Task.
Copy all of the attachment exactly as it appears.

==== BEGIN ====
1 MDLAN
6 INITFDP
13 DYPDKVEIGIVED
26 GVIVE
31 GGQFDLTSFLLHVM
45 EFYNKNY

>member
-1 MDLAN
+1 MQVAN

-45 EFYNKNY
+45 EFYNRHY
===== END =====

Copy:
1 MDLAN
6 INITFDP
13 DYPDKVEIGIVED
26 GVIVE
31 GGQFDLTSFLLHVM
45 EFYNKNY

>member
-1 MDLAN
+1 MQVAN

-45 EFYNKNY
+45 EFYNRHY